How to Love People With Complaints

Do you love handling complaints? Someone is upset with you, your behaviour, your work, your actions, with your proposal.  Something.  Or they are unhappy with the people you work for or with or some process or element.  They are expressing their unhappiness in forthright terms, right at you. Criticism. Here we go.

You feel like you are their problem because of their manner.  They are giving you the best of their grief. They may write a cranky email. They may tell you in person, or telephone. Worse, they write a review on social.  If they feel that they get no acknowledgment, no satisfaction or that this has met with stone-walling or if they have another agenda, they may escalate their action. Handling criticism and complaints well is an essential life skill.  It can feel like personal criticism – and sometimes it is – rather than feel like a problem that has to be solved.

The hard thing about managing complaints is that the way a complaint or criticism is presented makes it feel like a personal attack.  The delivery makes me feel that I am unsafe. This can hit my buttons, whirring my emotional autopilot into action to keep me safe. This auto-response can present in lots of ways but it adds up to direct or indirect unhelpfulness. When someone is focussed on me and not the issue, I do not appreciate their manner, tone or even care about their problem and the result is an escalation.

What do do when you get a complaint?  How do you handle difficult feedback? The challenge is to maintain the relationship.  If you can get through a situation like this with some resilience – it strengthens relationship, commitment, loyalty and connection.  Whether it is a family member, friend or a client or customer…your goal is to deal with the complaint fairly, set boundaries if necessary and build relationship with this person.  Here’s how to love people with complaints.

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1. Listen carefully.  Use your basic true listening skills.  If a complaint is met by being ignored or by deflection the end result is going to be unhappiness.  Restate to them what you understand is their problem in a neutral way.  The skill of reframing is very useful in these situations. Look concerned, respond with interest and be willing to understand what is the source of their problem. Sometimes people talk about the problem they had with a product when the issue is not the product but their knowledge of how to use it.  Or they are upset because they had imagined something different – they may have had a different expectation.  And also – sometimes there really is a PROBLEM!   Let them express themselves. What they are telling you is pretty useful information because if something you are selling is not up to scratch – you really want to know about it.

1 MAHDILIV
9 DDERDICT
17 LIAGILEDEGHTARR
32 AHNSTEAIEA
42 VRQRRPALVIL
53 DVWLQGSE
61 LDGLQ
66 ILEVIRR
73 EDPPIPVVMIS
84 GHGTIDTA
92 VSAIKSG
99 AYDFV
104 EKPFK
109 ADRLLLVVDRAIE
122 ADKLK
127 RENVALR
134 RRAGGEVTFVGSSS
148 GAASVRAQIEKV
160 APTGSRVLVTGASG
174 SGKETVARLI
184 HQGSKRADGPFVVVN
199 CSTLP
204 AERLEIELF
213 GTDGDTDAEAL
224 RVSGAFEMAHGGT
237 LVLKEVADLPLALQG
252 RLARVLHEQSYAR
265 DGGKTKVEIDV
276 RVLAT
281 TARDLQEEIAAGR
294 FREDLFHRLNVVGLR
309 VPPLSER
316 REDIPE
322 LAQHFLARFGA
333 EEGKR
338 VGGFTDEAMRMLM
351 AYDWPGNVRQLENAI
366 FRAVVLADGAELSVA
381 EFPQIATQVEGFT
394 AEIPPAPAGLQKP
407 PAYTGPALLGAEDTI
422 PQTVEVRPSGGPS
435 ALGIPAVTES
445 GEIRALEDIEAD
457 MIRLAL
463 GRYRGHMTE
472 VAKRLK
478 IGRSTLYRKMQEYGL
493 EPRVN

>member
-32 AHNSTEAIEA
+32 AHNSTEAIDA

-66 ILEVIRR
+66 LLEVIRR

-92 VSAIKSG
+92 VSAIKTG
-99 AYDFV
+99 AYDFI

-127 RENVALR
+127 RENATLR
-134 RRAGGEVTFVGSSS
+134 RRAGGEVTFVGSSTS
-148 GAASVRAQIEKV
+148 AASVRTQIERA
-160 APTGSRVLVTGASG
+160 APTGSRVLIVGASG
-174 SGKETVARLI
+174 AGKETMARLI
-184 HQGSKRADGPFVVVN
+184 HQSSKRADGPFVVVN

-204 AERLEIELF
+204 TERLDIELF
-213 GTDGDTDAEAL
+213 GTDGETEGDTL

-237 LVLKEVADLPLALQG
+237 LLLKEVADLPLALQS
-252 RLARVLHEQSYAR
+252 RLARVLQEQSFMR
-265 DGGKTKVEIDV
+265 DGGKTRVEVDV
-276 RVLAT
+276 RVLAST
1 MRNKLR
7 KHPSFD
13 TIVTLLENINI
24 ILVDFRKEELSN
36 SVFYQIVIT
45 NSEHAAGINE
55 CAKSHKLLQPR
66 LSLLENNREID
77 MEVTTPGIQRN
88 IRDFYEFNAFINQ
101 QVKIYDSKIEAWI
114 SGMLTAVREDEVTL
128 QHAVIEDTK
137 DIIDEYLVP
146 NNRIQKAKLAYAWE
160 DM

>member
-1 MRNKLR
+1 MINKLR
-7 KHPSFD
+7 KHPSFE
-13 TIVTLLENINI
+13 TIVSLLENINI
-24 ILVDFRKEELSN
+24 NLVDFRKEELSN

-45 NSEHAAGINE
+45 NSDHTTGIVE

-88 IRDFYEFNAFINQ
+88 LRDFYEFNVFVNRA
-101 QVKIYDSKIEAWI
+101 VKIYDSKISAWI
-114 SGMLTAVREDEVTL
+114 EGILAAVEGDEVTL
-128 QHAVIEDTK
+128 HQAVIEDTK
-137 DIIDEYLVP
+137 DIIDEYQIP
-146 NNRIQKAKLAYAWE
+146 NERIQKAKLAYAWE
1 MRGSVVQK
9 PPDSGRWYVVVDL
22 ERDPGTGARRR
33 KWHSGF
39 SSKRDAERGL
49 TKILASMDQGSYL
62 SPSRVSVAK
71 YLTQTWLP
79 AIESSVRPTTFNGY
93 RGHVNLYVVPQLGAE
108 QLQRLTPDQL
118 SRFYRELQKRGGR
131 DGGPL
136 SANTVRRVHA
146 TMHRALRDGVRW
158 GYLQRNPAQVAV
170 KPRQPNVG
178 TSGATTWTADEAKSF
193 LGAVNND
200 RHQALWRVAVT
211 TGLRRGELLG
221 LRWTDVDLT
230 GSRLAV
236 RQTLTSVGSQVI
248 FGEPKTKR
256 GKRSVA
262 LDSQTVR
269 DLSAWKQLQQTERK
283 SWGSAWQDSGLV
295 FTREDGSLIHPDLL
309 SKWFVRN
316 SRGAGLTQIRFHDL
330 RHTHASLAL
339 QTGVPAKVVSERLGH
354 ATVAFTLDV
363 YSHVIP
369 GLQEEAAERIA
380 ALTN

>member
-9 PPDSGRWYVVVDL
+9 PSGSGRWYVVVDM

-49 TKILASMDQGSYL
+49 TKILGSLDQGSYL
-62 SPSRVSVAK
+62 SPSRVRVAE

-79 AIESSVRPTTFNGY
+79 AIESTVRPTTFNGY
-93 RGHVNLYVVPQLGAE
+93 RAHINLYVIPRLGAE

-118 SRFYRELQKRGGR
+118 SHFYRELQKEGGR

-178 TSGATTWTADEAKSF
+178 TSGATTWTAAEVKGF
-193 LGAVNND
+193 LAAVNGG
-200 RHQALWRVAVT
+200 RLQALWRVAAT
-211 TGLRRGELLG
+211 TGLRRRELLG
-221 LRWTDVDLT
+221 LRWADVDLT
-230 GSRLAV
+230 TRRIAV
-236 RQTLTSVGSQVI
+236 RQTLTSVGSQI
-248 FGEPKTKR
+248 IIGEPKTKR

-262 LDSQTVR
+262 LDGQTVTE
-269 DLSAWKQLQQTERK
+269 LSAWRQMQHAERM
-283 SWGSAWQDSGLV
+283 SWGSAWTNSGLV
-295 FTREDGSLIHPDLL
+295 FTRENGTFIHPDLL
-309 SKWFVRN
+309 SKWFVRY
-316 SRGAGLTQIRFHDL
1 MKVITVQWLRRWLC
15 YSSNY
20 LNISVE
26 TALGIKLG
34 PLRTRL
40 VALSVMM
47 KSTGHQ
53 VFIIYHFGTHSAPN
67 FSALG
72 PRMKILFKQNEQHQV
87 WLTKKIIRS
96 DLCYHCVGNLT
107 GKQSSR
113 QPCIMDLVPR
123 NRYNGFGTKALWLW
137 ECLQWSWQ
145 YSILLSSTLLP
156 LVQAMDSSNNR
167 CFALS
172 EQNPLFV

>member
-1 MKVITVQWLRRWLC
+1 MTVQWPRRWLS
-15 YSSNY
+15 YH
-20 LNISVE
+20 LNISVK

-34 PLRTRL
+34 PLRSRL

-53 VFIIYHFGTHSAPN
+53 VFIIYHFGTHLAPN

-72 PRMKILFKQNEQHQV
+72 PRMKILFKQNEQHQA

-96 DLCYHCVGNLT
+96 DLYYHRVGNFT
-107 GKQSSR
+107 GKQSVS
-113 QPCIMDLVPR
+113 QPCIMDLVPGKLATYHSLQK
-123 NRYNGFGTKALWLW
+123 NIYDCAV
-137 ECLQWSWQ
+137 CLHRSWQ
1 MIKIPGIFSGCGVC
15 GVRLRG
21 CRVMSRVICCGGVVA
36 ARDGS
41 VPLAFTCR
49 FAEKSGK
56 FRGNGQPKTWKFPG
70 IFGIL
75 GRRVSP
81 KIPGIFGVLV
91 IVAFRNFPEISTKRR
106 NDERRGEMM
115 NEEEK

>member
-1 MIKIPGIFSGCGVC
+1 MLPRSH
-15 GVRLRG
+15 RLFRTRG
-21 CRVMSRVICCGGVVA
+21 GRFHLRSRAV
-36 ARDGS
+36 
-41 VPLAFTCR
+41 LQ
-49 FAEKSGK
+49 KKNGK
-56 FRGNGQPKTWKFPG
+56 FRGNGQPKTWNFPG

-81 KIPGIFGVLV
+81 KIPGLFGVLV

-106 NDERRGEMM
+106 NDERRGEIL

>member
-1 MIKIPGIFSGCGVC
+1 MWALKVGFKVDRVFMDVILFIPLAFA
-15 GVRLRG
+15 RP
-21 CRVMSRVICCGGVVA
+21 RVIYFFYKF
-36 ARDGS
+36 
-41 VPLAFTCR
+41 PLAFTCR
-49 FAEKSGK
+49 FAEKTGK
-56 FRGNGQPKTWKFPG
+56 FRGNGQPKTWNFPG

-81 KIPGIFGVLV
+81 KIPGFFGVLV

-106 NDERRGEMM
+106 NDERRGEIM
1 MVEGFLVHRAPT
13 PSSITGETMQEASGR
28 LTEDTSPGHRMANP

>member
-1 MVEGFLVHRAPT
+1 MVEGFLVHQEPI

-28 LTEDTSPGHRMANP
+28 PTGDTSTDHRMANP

2. Recognise their feelings and your understanding of why they are upset. This acknowledgement does not mean you agree with them – it means you heard them. You don’t have to make any admissions to do this.  People really find it hard to hear facts if their feelings are in the way and they will be in the way until they are recognised.

3. Understand the details. This is about the facts.  What did they expect, what happened, what caused the problem. Take notes!  Go through their perspective on what happened, when and why they think it happened. Do this in a calm and neutral way and then undertake to do what is appropriate.  You may have to check facts.  You may need to find further information. Let them know.Sometimes the complaint is based on their misunderstanding or miscommunication. When this is the case, be sensitive in the way you bring this to the complainant’s attention. No one likes to lose face. Be kind in the way you bring this news. Try to resolve the situation in a positive way, in any case.